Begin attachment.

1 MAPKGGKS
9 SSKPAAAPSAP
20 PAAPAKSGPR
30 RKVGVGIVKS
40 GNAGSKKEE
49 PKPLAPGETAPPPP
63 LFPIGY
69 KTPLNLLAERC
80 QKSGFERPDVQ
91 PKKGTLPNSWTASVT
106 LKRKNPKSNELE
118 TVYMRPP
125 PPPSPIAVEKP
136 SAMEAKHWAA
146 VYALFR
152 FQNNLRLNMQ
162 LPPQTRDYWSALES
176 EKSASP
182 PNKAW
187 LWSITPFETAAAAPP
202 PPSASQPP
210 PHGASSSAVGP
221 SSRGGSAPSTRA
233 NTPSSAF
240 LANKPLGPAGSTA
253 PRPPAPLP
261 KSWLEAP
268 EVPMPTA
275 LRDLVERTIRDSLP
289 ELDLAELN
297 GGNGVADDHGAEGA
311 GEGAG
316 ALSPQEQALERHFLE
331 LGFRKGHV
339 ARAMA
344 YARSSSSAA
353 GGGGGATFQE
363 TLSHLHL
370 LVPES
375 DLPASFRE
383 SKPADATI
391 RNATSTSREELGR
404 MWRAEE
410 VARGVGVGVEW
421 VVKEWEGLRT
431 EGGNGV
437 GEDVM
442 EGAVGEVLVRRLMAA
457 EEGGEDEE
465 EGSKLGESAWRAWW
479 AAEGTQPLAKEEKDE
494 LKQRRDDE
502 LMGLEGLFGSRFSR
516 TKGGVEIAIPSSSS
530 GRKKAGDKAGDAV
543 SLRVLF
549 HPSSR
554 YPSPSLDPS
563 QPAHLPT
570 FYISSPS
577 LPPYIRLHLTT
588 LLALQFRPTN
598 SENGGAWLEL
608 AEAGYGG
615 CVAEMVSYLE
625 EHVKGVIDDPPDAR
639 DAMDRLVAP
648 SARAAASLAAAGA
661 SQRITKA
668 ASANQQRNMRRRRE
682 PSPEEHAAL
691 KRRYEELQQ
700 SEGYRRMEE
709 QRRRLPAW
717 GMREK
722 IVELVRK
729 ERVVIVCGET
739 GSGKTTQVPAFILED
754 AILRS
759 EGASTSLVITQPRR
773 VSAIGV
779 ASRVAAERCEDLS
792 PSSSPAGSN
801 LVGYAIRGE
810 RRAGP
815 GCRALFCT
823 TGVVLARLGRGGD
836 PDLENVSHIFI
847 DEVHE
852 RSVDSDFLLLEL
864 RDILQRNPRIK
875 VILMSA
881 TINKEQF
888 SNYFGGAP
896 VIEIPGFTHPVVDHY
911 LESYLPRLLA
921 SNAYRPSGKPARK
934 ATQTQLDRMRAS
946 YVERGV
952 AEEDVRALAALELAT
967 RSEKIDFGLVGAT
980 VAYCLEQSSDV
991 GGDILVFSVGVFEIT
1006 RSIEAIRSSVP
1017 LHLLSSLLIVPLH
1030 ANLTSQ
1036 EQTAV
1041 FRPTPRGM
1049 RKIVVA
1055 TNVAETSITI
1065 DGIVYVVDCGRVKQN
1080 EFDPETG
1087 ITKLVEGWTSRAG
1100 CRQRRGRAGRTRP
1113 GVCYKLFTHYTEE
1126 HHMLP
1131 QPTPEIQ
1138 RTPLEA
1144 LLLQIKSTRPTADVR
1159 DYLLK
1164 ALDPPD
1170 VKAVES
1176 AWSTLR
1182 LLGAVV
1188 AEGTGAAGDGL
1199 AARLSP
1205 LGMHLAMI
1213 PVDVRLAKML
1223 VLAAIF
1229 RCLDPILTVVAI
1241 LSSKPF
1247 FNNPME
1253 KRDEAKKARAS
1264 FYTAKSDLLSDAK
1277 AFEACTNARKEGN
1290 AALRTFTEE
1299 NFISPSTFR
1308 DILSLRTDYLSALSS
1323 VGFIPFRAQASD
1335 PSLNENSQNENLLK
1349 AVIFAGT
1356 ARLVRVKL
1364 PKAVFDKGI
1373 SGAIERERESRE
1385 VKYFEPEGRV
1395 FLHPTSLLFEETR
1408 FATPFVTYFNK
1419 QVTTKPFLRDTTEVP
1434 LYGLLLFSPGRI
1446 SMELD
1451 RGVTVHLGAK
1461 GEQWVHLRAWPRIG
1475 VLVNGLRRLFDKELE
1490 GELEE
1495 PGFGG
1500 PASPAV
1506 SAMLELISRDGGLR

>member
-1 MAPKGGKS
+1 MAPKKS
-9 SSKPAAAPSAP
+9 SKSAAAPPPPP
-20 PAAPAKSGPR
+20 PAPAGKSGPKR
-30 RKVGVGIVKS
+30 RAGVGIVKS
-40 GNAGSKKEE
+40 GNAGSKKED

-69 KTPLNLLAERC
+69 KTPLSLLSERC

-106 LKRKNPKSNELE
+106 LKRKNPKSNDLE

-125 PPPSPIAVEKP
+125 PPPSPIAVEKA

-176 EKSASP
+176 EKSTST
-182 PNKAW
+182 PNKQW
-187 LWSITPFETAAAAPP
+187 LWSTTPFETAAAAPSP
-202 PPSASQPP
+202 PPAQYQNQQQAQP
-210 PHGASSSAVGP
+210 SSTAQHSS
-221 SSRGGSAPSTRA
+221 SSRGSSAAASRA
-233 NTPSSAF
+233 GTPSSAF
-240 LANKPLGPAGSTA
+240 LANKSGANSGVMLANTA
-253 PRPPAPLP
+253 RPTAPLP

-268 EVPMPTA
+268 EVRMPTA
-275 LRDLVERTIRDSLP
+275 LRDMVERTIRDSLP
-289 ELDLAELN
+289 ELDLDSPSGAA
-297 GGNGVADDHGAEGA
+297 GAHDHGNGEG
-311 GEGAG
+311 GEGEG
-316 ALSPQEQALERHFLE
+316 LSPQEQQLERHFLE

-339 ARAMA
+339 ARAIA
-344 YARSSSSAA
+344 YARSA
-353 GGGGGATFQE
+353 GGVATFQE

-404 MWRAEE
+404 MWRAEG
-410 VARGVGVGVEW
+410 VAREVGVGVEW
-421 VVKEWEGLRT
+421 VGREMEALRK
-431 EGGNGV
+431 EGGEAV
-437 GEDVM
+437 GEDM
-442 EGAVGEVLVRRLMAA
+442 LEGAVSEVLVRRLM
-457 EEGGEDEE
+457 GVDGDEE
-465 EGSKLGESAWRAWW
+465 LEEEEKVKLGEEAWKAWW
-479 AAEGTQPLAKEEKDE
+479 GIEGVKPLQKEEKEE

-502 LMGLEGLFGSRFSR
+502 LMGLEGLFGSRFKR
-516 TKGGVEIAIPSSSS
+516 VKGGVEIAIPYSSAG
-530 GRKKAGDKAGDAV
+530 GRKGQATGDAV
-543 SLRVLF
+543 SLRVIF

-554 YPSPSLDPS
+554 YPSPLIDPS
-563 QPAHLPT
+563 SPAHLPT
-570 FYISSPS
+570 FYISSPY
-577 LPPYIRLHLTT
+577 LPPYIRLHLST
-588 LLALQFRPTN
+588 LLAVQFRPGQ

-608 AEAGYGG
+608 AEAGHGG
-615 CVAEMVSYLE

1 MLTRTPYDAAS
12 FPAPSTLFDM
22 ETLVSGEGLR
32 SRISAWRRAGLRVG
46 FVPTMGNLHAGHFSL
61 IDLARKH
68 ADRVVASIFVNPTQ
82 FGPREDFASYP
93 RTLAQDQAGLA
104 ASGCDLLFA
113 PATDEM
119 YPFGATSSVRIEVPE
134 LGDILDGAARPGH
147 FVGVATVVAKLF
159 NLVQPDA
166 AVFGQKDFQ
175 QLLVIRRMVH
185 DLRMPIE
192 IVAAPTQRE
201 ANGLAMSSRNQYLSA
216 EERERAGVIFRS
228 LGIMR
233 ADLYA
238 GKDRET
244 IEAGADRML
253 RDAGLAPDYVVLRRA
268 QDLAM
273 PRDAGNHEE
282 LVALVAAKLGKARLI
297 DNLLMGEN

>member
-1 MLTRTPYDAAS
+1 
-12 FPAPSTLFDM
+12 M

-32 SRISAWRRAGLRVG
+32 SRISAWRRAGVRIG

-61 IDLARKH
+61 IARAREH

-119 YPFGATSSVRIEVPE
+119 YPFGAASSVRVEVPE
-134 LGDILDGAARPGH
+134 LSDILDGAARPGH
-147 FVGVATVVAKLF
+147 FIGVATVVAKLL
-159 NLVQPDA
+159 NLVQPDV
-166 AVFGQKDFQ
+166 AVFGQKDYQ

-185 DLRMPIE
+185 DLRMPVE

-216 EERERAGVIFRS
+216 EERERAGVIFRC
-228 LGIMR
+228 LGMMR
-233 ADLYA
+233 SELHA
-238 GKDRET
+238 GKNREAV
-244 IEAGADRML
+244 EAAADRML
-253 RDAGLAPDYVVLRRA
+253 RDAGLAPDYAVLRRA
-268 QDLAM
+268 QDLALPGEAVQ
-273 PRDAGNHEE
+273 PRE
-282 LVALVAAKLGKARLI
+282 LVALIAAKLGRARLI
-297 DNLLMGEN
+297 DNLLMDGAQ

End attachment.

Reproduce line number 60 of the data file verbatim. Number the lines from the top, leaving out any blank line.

570 FYISSPS